Plato's Academy, Alexander's birthplace among the sites
It was the world's first university, where Plato taught, Aristotle studied and philosophy was born. But today as buses hurtle down the boulevard that bisects the park, past grey high-rises, it is hard to believe this is one of the Greek capital's ancient treasures; Plato's Academy is so overlooked it is not even signposted.
“We haven't managed to save the €7,000 such a sign would require,” says Nikoletta Divari Vilakou, the archaeologist in charge. “And that's because of the economic problems.” The crisis that has gripped Greece, rocked markets and rattled Europe's single currency is now enveloping the country's cultural heritage. The seat of learning, founded on property the philosopher inherited in 387BC, is not alone. This year, antiquities beneath the Acropolis stood under tangled weeds, testimony to the overstretched Culture Ministry's inability to clean and prune. Nationwide, some of Greece's greatest glories — museums, castles and antiquities — have been closed to the public, from Kastellorizo in the east to Pella, Alexander's birthplace, in the north. Like the desolate tourist shops alongside them, the ancient sites are devoid of holidaymakers, symbolic of the recession engulfing the nation.
“Where will the Ministry find the money to complete rescue works on the monuments and sites that are in danger?” asked the authoritative Sunday Vimanewspaper. The scale of the crisis has not been lost on the governing socialists elected to run Europe's weakest economy after five years of scandal-plagued conservative rule. Unlike his predecessors, the new Culture Minister, Pavlos Geroulanos, a friend of Prime Minister George Papandreou, readily acknowledges that though by far the nation's most significant resource, the sector remains painfully under-funded.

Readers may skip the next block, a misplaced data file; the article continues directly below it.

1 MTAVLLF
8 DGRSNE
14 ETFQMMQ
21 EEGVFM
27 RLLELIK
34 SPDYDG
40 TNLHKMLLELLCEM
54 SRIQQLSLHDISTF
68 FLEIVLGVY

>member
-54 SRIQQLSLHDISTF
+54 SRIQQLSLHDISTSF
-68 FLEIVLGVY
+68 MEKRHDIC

“Culture and tourism represent over 20 per cent of GDP, a huge chunk of the economy,” he told the Guardian. “We are the first to admit that for far too long culture has been marginalised, that not enough money has been dedicated to it, that we keep our ancient monuments away from the public and close them down.” Few areas embody the fiscal mismanagement that has blighted Greece in recent years as much as those of culture and tourism. With the exception of the New Acropolis Museum, the capital's biggest cultural success, the domain has all too often been treated as the fiefdom of politicians dispensing favours.
“We have found funds going to the wrong places in terms of financing new creativity, sports teams, promotion and communication projects,” said Mr. Geroulanos. “You hear of a shadow organisation that suddenly got €200,000 and has done nothing to show for it ... or permits given out for bribes.” The Minister, who studied public administration at Harvard and is seen as an architect of the wide-ranging “revolution” the socialists would like to bring to Greece, estimates that at least 60 per cent of his time is now spent “clearing the air of the toxic waste of corruption and bad practice. What we are doing is combating waste and corruption and funnelling saved funds in the direction of necessary healthy projects which are an investment for the future.” Morale is also a problem. In the Plaka district below the Acropolis, custodians of wonders dating back to classical times — including many renowned archaeologists and conservationists — labour in graffiti-covered buildings under conditions that in any other EU capital would be considered intolerable.
“There is simply no money,” said an archaeologist with more than 30 years' experience. “The lamp in my office blew the other day and I know that unless I pay to mend it, it will never be fixed. The decline mirrors the descent into chaos of Athens' historic centre, where roads named after Euripides, Sophocles and other ancients have been turned into no-go areas, casualties of rising crime, prostitution, drug-running that has gradually killed off businesses.
But Mr. Geroulanos vows that economic recovery will begin in the capital, starting with Plato's Academy, which will soon be linked by a pathway, he says, to Athens' great cultural gems: “If we can turn this experience into an opportunity to correct the wrongs of the past and start looking at the things we do in a different fashion, Greece can come out of this crisis much stronger.” — © Guardian Newspapers Limited, 2010